In October 2022, the Advertising Standards Authority ("ASA") published the findings of its Climate Change and Environment project, which explored consumer understanding of environmental claims. One of the key findings was that there was little consensus as to the meaning of two of the most commonly used terms - "carbon neutral" and "net zero" and that the use of such language could be misleading. With no official definitions for the terms, they remain open to interpretation and this was highlighted in the ASA's project. Some participants of the project were of the belief that the terms signified a direct reduction in carbon emissions and felt misled that offsetting contributed in whole or in part.
It is widely discussed that a change in consumer behaviour is essential for achieving net zero targets and with the influence that advertising has on consumer behaviours, the ASA is taking a proactive role in ensuring that UK advertisers are clear and transparent in their marketing communications. As part of its ongoing strategy, the ASA recently published updates to its guidance on green claims to specifically address the limited understanding of "net zero" and "carbon neutral" claims.
What do you need to know?
The guidance reflects the key principles of the CMA Guidance on Green Claims. In summary advertisers should note the following when making "net zero" and "carbon neutral" claims:
- do not make unqualified claims;
- be transparent and explain the basis of the claims;
- do not omit key information;
- ensure that information provided is accurate and not exaggerated;
- make it clear if carbon emissions are being actively reduced or offset;
- be able to substantiate offsetting claims to the same standard as their other objective claims;
- provide details of the offsetting scheme that they are using;
- base future claims of delivering net zero on a verifiable strategy; and
- ensure that any qualification language is close to the main claims and does not contradict them.
Why does it matter?
The ASA is already aware of advertisers who are breaching the advertising codes of practice by making completely unqualified claims and is taking proactive steps to investigate and address such breaches. The ASA will also be monitoring the use of these types of claims by advertisers for a period of 6 months and if it finds that advertisers are not supporting their claims with adequate evidence, it will ask its sister organisation, the Committee of Advertising Practice to launch a review to establish guidance about what types of evidence would be acceptable.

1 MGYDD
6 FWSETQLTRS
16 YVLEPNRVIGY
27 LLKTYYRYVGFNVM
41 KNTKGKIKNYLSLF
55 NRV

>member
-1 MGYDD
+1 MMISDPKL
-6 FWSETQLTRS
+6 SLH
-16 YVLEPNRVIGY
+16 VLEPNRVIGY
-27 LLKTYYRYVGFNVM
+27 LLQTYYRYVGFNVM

In addition to the actions of the ASA, advertisers should also consider other factors, including:
- the impact of misleading claims on trust with consumers;
- the impact of misleading claims on the ability to work with certain influencers and brand ambassadors;
- the risk of competitor complaints and competitor advantage;
- the risk of negative press coverage and damage to the brand;
- Competition & Markets Authority ("CMA") investigations – the CMA recently confirmed the launch of its investigation into green claims being made by 3 fashion brands following an initial announcement back in August and it has also announced that the next sector that it will focus on is the fast-moving consumer goods (FMCG) sector i.e. essential household goods, such as food and drink, cleaning products, toiletries and personal care items.
What can we do to help?
We can support you and your teams to:
- navigate and comply with these developments by auditing marketing communications; reviewing and advising on specific advertising copy, claims and evidence; and discussing your strategies;
- manage investigations and communications with the regulatory authorities; and
- streamline your internal processes by creating guidance documents and policies and educating your teams via bespoke training workshops.
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